Caring For Your Cat After Her Spay Surgery

Caring For Your Cat After Her Spay Surgery

If you have a cat or a kitten and you’re considering getting her spayed, you might be curious about what this involves. Spaying is a medical procedure that helps prevent your pet from having unplanned kittens. It also has some extra advantages, like reducing the risk of certain diseases and stopping unwanted behaviours. Today, our team of vets in Toronto North Animal Hospital is here to guide you on caring for your furry friend after her surgery.

care of your cat after surgery

Taking Care of Your Cat After Spaying

If you see any of the following signs, don’t wait – contact your vet or an emergency clinic immediately. These could be indications of a serious problem after the surgery, like internal bleeding or urinary tract issues:
1. Your cat doesn’t want to eat for over 12 hours after the surgery.
2. She seems very tired or weak.
3. Her gums look pale or white.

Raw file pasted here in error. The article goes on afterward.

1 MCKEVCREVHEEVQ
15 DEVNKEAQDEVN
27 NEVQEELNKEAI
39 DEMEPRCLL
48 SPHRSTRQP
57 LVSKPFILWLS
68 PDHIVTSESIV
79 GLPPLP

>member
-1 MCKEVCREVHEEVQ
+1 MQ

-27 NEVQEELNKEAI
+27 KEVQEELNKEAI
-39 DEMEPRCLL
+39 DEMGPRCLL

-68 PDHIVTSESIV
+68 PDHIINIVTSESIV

4. Her belly looks swollen.
5. Her breathing is either very fast or very slow.
6. She’s throwing up or having diarrhea multiple times.
7. She’s straining to pee but can’t produce any urine.
8. She hasn’t peed within 12-24 hours after the surgery.

  • Ensure you follow all the instructions your vet gives you after the surgery. These might include:
    Make sure your cat gets plenty of rest; keep her in a crate or a small room to stop her from jumping, running, or going upstairs.
  • Check her incision site(s) every day.
  • Keep an E-collar (the cone) on her to prevent her from licking the incision. Even though she might not like it, most vets recommend it until the follow-up appointment.

During the first 12-24 hours after spaying, keeping a close eye on your cat is crucial. Don’t leave her alone during this time. After that, as long as she seems comfortable and is urinating normally, you can leave her in a confined area with the E-collar on.

Taking Care of Your Cat at Home after spaying

When your vet gives you instructions for taking care of your cat at home, it might include some or all of the following:
1. Make sure your cat doesn’t do any strenuous activities like jumping, running, or climbing stairs.
2. Keep an eye on where your cat had surgery or where there are stitches.
3. Ensuring your cat keeps wearing her E-collar (the cone) or a special shirt for healing after surgery.

4- Make Sure Your Cat’s Incision Heals Properly:
If your cat’s incision opens up, it can lead to health problems requiring urgent vet care. If you notice any of the following, contact your vet right away: